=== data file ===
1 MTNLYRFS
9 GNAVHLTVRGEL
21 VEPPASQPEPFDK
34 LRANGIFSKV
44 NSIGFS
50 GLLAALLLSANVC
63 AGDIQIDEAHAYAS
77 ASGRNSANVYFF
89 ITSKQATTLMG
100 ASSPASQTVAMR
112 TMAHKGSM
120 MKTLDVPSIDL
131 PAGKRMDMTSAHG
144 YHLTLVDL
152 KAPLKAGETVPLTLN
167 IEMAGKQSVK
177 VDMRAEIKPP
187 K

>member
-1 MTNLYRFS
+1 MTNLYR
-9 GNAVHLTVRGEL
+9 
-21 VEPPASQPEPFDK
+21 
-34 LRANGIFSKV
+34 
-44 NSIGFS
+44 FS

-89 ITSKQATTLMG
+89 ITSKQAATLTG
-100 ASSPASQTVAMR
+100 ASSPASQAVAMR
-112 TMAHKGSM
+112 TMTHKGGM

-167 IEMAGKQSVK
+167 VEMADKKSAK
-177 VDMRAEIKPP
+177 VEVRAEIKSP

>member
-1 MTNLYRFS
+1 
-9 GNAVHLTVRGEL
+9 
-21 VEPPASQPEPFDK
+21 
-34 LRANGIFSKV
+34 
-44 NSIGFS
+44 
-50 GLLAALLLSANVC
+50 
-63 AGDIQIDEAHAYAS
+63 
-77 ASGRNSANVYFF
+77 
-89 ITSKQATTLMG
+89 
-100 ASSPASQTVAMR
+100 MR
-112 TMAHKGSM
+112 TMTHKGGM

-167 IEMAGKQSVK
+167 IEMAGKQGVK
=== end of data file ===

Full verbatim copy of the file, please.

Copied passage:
1 MTNLYRFS
9 GNAVHLTVRGEL
21 VEPPASQPEPFDK
34 LRANGIFSKV
44 NSIGFS
50 GLLAALLLSANVC
63 AGDIQIDEAHAYAS
77 ASGRNSANVYFF
89 ITSKQATTLMG
100 ASSPASQTVAMR
112 TMAHKGSM
120 MKTLDVPSIDL
131 PAGKRMDMTSAHG
144 YHLTLVDL
152 KAPLKAGETVPLTLN
167 IEMAGKQSVK
177 VDMRAEIKPP
187 K

>member
-1 MTNLYRFS
+1 MTNLYR
-9 GNAVHLTVRGEL
+9 
-21 VEPPASQPEPFDK
+21 
-34 LRANGIFSKV
+34 
-44 NSIGFS
+44 FS

-89 ITSKQATTLMG
+89 ITSKQAATLTG
-100 ASSPASQTVAMR
+100 ASSPASQAVAMR
-112 TMAHKGSM
+112 TMTHKGGM

-167 IEMAGKQSVK
+167 VEMADKKSAK
-177 VDMRAEIKPP
+177 VEVRAEIKSP

>member
-1 MTNLYRFS
+1 
-9 GNAVHLTVRGEL
+9 
-21 VEPPASQPEPFDK
+21 
-34 LRANGIFSKV
+34 
-44 NSIGFS
+44 
-50 GLLAALLLSANVC
+50 
-63 AGDIQIDEAHAYAS
+63 
-77 ASGRNSANVYFF
+77 
-89 ITSKQATTLMG
+89 
-100 ASSPASQTVAMR
+100 MR
-112 TMAHKGSM
+112 TMTHKGGM

-167 IEMAGKQSVK
+167 IEMAGKQGVK